Blood Res 2017; 52(1): 10-17  https://doi.org/10.5045/br.2017.52.1.10
Regulation of the embryonic erythropoietic niche: a future perspective
Ayako Yumine1, Stuart T. Fraser1,2, and Daisuke Sugiyama1*

1Department of Research and Development of Next Generation Medicine, Faculty of Medical Sciences, Kyushu University, Fukuoka, Japan.

2Disciplines of Physiology, Anatomy and Histology, School of Medical Sciences, University of Sydney, Sydney, Australia.

Correspondence to: Correspondence to Daisuke Sugiyama, Ph.D. Department of Research and Development of Next Generation Medicine, Faculty of Medical Sciences, Kyushu University, Station for Collaborative Research1 4F, 3-1-1 Maidashi, Higashi-Ku, Fukuoka 812-8582, Japan. sugiyama@jsd.med.kyushu-u.ac.jp
Received: March 1, 2017; Revised: March 10, 2017; Accepted: March 13, 2017; Published online: March 27, 2017.
© The Korean Journal of Hematology. All rights reserved.

Abstract

The production of red blood cells, termed erythropoiesis, occurs in two waves in the developing mouse embryo: first primitive erythropoiesis followed by definitive erythropoiesis. In the mouse embryo, both primitive and definitive erythropoiesis originates in the extra-embryonic yolk sac. The definitive wave then migrates to the fetal liver, fetal spleen and fetal bone marrow as these organs form. The fetal liver serves as the major organ for hematopoietic cell expansion and erythroid maturation after mid-gestation. The erythropoietic niche, which expresses critical cytokines such as stem cell factor (SCF), thrombopoietin (TPO) and the insulin-like growth factors IGF1 and IGF2, supports hematopoietic expansion in the fetal liver. Previously, our group demonstrated that DLK1+ hepatoblasts support fetal liver hematopoiesis through erythropoietin and SCF release as well as extracellular matrix deposition. Loss of DLK1+ hepatoblasts in Map2k4−/− mouse embryos resulted in decreased numbers of hematopoietic cells in fetal liver. Genes encoding proteinases and peptidases were found to be highly expressed in DLK1+ hepatoblasts. Capitalizing on this knowledge, and working on the assumption that these proteinases and peptidases are generating small, potentially biologically active peptides, we assessed a range of peptides for their ability to support erythropoiesis in vitro. We identified KS-13 (PCT/JP2010/067011) as an erythropoietic peptide-a peptide which enhances the production of red blood cells from progenitor cells. Here, we discuss the elements regulating embryonic erythropoiesis with special attention to niche cells, and demonstrate how this knowledge can be applied in the identification of niche-derived peptides with potential therapeutic capability.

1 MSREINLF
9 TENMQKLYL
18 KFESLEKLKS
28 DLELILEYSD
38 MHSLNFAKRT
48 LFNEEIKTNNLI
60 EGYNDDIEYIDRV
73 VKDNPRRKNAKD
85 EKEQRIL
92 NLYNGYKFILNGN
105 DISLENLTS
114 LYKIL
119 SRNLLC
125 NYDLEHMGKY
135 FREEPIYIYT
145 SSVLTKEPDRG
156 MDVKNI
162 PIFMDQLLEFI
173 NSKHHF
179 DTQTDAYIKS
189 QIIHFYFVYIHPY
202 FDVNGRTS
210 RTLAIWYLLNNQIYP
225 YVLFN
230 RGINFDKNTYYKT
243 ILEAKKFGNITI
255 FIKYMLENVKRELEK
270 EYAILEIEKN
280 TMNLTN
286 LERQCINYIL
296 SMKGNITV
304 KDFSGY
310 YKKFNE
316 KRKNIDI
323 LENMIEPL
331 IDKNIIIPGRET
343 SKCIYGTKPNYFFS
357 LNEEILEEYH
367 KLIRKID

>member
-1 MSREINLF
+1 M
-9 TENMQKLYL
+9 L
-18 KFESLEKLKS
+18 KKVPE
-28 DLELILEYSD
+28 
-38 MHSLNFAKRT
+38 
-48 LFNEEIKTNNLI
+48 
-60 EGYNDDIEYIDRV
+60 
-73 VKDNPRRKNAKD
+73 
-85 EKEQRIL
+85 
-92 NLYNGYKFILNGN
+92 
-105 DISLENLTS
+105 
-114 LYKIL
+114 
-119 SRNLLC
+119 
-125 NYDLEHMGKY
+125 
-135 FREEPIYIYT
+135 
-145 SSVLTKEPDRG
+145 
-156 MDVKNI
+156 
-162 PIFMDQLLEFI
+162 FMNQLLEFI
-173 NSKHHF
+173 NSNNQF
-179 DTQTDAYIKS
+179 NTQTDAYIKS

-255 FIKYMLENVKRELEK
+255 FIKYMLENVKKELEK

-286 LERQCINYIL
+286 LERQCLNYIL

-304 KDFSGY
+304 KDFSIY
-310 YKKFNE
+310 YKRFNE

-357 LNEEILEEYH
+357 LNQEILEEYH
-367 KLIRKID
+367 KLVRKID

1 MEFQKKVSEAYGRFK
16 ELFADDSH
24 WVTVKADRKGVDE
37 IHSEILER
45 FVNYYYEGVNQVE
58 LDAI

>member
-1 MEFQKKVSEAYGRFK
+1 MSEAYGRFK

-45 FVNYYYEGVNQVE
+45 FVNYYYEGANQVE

Keywords: Erythropoiesis, Embryo, Niche regulation, Cytokine peptide
INTRODUCTION

In adult mammals, hematopoiesis (the production of red blood cells, white blood cells and platelets) is normally restricted to the bone marrow. During mammalian embryonic development, hematopoiesis is not limited to one site but can be found in a range of locations which vary with the developmental age of the embryo or fetus [123]. This migration of hematopoietic stem cells (HSC) throughout the conceptus (the yolk sac, placenta and embryo/fetus combined) is dependent upon the embryonic stage of development and requires the formation of supportive microenvironments, termed hematopoietic niches. Ontogenetically, hematopoietic activity can be identified in the extra-embryonic yolk sac; dorsal aorta at the level of the gonad-mesonephros (AGM); placenta; vitelline and omphalomesenteric arteries; fetal liver, spleen; skeletal muscle surrounding the developing long bones; and finally in the bone marrow [12456]. Embryonic hematopoiesis can be divided into primitive (fetal) and definitive (adult-type) hematopoiesis. These first primitive hematopoietic cells originate from different populations of mesoderm which develop from the posterior midline region of the epiblast. Definitive (adult-type) hematopoietic cells are derived from the lateral plate mesoderm [7]. Both the primitive and definitive hematopoiesis are initiated in the yolk sac. Definitive hematopoiesis, however, later shifts to the fetal liver for expansion. Embryonic hematopoiesis can be divided into three stages or waves [89]. The yolk sac exhibits both primitive and definitive hematopoietic activity [2101112]. Primitive hematopoiesis is a transient wave of blood production which does not give rise to cells found in the adult and is distinct from definitive hematopoiesis occurring in the fetal liver. In vitro organ culture demonstrated that the AGM region, but not yolk sac, contains HSCs which are capable of long-term, multi-lineage repopulation of irradiated adult recipient animals [12]. Yolk sac cells isolated prior to embryonic day (E) 10.5 fail to engraft in adult recipient mice. However, cells expressing endothelial markers but lacking hematopoietic markers are capable of contributing long-term to the recipient hematopoietic system if injected into the newborn liver. Therefore, the waves of embryonic hematopoiesis are composed of one primitive and (at least) 2 definitive waves.